The Brief, powered by ECPC – When words become deeds

DISCLAIMER: All opinions in this column reflect the views of the author(s), not of EURACTIV Media network.

The Brief is EURACTIV's evening newsletter. [EPA-EFE/IAN LANGSDON]

France today pays national homage to Samuel Paty, the history and geography teacher who was brutally murdered last Friday outside the gates of the college where he taught at Conflans-Sainte-Honorine, for showing his pupils caricatures of Prophet Mohammad during a class on freedom of expression.

The ceremony will begin in the courtyard of the Sorbonne at 7.30 pm, in the presence of 400 guests, including around a hundred students from schools in the Ile-de-France region.

Sorbonne was chosen by the Elysée because it symbolizes the spirit of Enlightenment and Education.

The emotion in the country is immense, the political debate electric.

From the numerous declarations and measures announced in recent days, one constant appears, that of the annoying power of social networks.

Seven people, including two minors, have been brought before a judge to be indicted.

Among them is Brahim C., the father of the 13-year-old student who had launched what many in France describe as a veritable lynching on social networks, and the activist Abdelhakim Sefrioui, an Islamist filed on “fichier S”, an indicator used by law enforcement to flag an individual considered to be a serious threat to national security, who supported him.

For Gabriel Attal, the French executive’s spokesman, social networks bear “responsibility for what happened”, while Interior Minister Gérald Darmanin denounced what he said was as a real “fatwa” organised on these platforms. Prime Minister Jean Castex warned that “it is because he was named on social networks that Samuel Paty was murdered”.

Today, combatting hatred on social networks has officially become the government’s top priority. The prime minister wants to create a crime of “endangerment by publishing personal data” on the Internet and a new law on hate speech could come forward after the Constitutional Council struck down the Avia law earlier this year.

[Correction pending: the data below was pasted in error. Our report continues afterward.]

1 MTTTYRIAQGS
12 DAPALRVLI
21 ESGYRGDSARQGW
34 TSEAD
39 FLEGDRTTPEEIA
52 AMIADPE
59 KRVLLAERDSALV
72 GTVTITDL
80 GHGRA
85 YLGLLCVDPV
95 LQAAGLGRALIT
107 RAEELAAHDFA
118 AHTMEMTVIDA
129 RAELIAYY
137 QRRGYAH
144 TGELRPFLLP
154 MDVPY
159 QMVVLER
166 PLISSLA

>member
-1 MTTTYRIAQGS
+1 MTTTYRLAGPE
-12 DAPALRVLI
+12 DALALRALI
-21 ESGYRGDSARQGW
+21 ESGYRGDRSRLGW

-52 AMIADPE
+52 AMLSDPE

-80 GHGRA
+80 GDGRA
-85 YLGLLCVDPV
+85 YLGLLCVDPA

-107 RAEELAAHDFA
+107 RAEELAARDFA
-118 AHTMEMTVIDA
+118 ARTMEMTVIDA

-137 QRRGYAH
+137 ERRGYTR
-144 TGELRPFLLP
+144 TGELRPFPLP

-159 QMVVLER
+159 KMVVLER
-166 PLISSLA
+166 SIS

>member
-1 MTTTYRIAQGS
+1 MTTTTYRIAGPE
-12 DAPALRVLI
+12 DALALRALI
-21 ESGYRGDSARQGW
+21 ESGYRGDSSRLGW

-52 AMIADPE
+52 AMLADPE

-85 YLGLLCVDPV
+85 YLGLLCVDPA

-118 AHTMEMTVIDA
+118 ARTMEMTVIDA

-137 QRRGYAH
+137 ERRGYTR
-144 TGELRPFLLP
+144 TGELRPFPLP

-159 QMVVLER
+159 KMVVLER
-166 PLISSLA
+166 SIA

Paris’ move is reminiscent of what Berlin has rolled out – one of the strictest judicial arsenals in Europe, the NetzDG, which was sharpened further following the murder in June 2019 by an extreme right-wing activist of the prefect of Kassel, the conservative Walter Lübcke.

The prefect had taken a stand in favour of the integration of refugees in Germany. His murder, too, was preceded by hate comments online.

Europe is not to be outdone: on Tuesday evening (20 October), the European Parliament voted in favour of a “consistent and rigorous” implementation of the Digital Services Act, which, among other things, could aim to introduce new rules against online hate speech.

“The EU has already done more to regulate the internet than any other continent, but it is still the Wild West,” said Belgium’s conservative MEP Kris Peeters.

This is because sowing hatred on social media, using emotion and fear, generates traffic and therefore brings in a lot of money. Citizen initiatives such as Sleeping Giant in the United States – which also has a subsidiary in France – are mobilizing to dry up advertising revenue.

And this lever is proving to be devilishly effective, it shows the way forward.

Europe has to break this economic model based on hate speech, it has to implement efficient regulations that can dry up the financial flows generated by the dissemination of hatred on the Internet.

The savage assassination of Samuel Paty shows the extreme urgency of taking effective action. It shows that, in today’s world, words can quickly become deeds.


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The Roundup

EU farm ministers clinched an early-morning deal on the post-2020 Common Agricultural Policy (CAP), touted as ‘a paradigm shift in European food policy’.

NATO defence ministers are expected to approve a plan to create a new space centre at the alliance’s Air Command in Ramstein, Germany, in response to growing concerns over protecting satellite and navigation assets from enemy interference.

Serbia’s new government will have a shorter term, as the next general election will be held in April 2022 at the latest, simultaneously with the presidential polls and municipal elections in Belgrade, Serbian president and leader of the ruling Serbian Progressive Party (SNS), Aleksandar Vučić, said.

With its 2030 climate plan unveiled last month, the European Commission has put the spotlight on forests as Europe’s main “carbon sink,” saying their ability to store carbon dioxide must be preserved in order to reach the bloc’s climate goals. Read our EURACTIV reports.

Two billion people worldwide do not have access to proper waste collection services, leading to ever-growing plastic pollution in oceans and waterways, particularly in the global south.

The EU and African Union must use a new ‘strategic partnership’ to deepen their trade and investment relations, participants agreed during a EURACTIV event focusing on what is likely to emerge from discussions between the two blocs.

Look out for…

  • NATO defence ministers meeting starts on Thursday
  • Eastern Partnership ministerial meeting with the German Presidency
  • European Parliament plenary session

Views are the author’s

[Edited by Zoran Radosavljevic/Samuel Stolton]

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